Haverstock Hill, Camden
A former artists’ retreat and ‘metropolitan suburb’, now a section of the A502 linking Chalk Farm with Belsize Park
The road called Haverstock Hill runs for just under a mile north-westwards from Chalk Farm towards Hampstead. Chalk Farm Road becomes Haverstock Hill at the junction with Regents Park Road and Crogsland Road, and Haverstock Hill becomes Rosslyn Hill at at the junction with Belsize Lane. The southern end of the road is about 32 metres (105 feet) above sea level. It rises to around 77 metres (253 feet) by the time it becomes Rosslyn Hill.
First recorded in 1741, Haverstock Hill’s name is of uncertain origin. David Mills, in his Dictionary of London Place Names, speculates that it may be connected with a landowning family from Stock, near Chelmsford in Essex, which was called Haverstocke in the 17th century. Another suggestion is that the name referred to a place where oats were grown, but it is not clear (at least to Hidden London) how any variation on the word ‘Haverstock’ could have connoted oat cultivation. Either way, the name originally applied to the whole slope (and later to a hamlet on that slope) rather than the road, which was earlier simply called the Hampstead Road or the London Road.
Until the mid-19th century the hamlet of Haverstock Hill consisted of just the Load of Hay tavern (rebuilt in Italianate style in 1863 and shown in the photograph below right) and a few cottages lying below the corner of England’s Lane. An early resident was the writer Richard Steele, co-founder of both Tatler and The Spectator.
In 1847 the Orphan Working School moved from City Road to a 13-acre site that was named Maitland Park in honour of Ebenezer Maitland, the school’s late president. It was located on the west side of the newly built road named Maitland Park Villas. Later called the Royal Alexandra School, the institution relocated to Reigate, Surrey, after the Second World War.
The Anglican parish church of St Andrew, Haverstock Hill, was built in 1864–6 on Malden Road, which is now considered part of Kentish Town. The church was wrecked in the Blitz and demolished in 1955.
St Dominic’s Priory was built on Southampton Road in 1863–8 and its church was completed in 1883. The architects were Gilbert Blount and Charles Alban Buckler. From the outset, the priory complex included a school, which has evolved into the present St Dominic’s Catholic primary school.
Haverstock Hill railway station opened on the Midland Railway’s line into St Pancras in 1868. The station was located on the west side of Lismore Circus in Gospel Oak – at the top right corner of the map below. It was closed on New Year’s Day 1916 as a wartime economy measure – and never reopened.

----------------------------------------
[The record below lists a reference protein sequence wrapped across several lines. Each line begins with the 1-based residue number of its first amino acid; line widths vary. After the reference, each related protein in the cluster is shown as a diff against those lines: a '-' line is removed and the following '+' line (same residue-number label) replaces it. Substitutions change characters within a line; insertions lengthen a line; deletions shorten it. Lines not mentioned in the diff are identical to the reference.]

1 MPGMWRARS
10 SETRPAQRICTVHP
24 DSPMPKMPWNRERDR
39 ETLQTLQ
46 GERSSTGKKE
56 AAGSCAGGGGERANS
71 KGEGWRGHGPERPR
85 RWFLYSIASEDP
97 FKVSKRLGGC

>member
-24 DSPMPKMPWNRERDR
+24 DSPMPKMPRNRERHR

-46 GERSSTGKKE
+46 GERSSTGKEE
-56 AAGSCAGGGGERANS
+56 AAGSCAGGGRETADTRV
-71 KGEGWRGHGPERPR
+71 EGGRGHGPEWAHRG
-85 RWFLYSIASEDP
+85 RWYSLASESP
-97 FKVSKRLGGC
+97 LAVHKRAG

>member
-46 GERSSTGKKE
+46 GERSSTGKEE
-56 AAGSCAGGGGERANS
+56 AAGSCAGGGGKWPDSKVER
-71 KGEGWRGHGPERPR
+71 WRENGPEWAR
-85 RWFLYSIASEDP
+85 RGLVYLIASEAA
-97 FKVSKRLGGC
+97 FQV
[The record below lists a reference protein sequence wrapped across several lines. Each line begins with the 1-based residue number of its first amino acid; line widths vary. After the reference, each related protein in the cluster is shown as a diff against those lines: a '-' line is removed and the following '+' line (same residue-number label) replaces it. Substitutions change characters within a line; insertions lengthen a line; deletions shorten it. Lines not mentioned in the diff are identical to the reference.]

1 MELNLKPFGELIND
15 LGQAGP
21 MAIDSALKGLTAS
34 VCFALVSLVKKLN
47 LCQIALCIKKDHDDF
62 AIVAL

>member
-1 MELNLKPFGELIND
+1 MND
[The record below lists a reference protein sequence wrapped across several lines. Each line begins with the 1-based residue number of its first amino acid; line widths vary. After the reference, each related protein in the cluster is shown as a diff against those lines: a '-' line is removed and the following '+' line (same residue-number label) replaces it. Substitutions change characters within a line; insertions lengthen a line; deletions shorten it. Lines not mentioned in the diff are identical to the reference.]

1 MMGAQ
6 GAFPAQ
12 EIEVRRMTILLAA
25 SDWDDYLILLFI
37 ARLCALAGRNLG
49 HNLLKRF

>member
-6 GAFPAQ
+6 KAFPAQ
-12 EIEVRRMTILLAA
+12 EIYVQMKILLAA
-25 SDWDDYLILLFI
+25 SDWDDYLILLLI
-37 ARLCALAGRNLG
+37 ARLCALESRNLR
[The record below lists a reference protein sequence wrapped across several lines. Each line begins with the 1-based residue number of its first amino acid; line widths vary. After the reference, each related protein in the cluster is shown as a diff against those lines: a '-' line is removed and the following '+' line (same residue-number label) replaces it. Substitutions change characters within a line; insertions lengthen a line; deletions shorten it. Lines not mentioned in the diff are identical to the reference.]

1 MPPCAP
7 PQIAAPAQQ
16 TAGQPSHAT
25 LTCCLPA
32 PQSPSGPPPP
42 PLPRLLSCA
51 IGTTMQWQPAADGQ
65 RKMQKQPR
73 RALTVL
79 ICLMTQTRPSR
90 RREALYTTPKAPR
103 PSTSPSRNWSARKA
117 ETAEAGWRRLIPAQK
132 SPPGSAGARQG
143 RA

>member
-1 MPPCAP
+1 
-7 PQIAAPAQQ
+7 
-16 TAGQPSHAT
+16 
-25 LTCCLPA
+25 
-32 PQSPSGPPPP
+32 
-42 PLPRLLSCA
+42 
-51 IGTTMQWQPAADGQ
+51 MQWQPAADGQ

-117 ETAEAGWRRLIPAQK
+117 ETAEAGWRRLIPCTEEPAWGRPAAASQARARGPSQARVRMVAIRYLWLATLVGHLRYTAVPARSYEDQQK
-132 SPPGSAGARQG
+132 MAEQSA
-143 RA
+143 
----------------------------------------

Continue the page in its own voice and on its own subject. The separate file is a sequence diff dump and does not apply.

The establishment of schools, churches, almshouses and other institutions on the hillside briefly made Haverstock Hill a more significant place (not just a road) than anywhere else between Camden Town and Hampstead. John Marius Wilson’s Imperial Gazetteer of England and Wales called it "a metropolitan suburb ... [that] has undergone much recent extension" in 1872. In that same year, artists’ studios replaced the hamlet’s original cottages.
In 1877 the Oxendon Presbyterian church relocated from Oxendon Street in the West End to a new building on Haverstock Hill, designed by Thomas Arnold. Shown in the photo on the right,* the church was sold in 1970 to the Hampstead Seventh-Day Adventists.
The various estates bordering Haverstock Hill were sold off for development in the latter part of the 19th century. A vestry hall built in 1878 was later extended to become Hampstead town hall.
Belsize Park tube station opened in 1907, on what was then the Charing Cross, Euston & Hampstead Railway.
Phases of infilling and rebuilding have since wrought significant changes, notably in the 1930s and 1970s. The upper section of Haverstock Hill has become Belsize Park’s high street, where "the wide pavements with trees and benches and space for café tables give this area a distinctive continental character," according to Camden council. The amenities here include the Everyman cinema (formerly the Screen on the Hill) and Wac Arts’ courses and community-based projects at the old town hall.
In recent years there have been attempts to foist the name ‘Steele’s Village’ (with or without an apostrophe) on the pleasant vicinity of Haverstock Hill’s junctions with England’s Lane and Steele’s Road. This is precisely the site of the original hamlet of Haverstock Hill and the merits of this rebranding are not obvious to Hidden London.
In May 2016 a judge ruled that the whole of the Sir Richard Steele – a Victorian pub located just across the road from the Load of Hay and shown in the photo at the top of this article – is an asset of community value and as such should be protected from redevelopment.
George Clausen’s Spring Morning, Haverstock Hill (1881) is considered a definitive image of Victorian Britain. The painting, which hangs in Bury art museum, is especially notable for its portrayal of the contrasting economic circumstances of its subjects.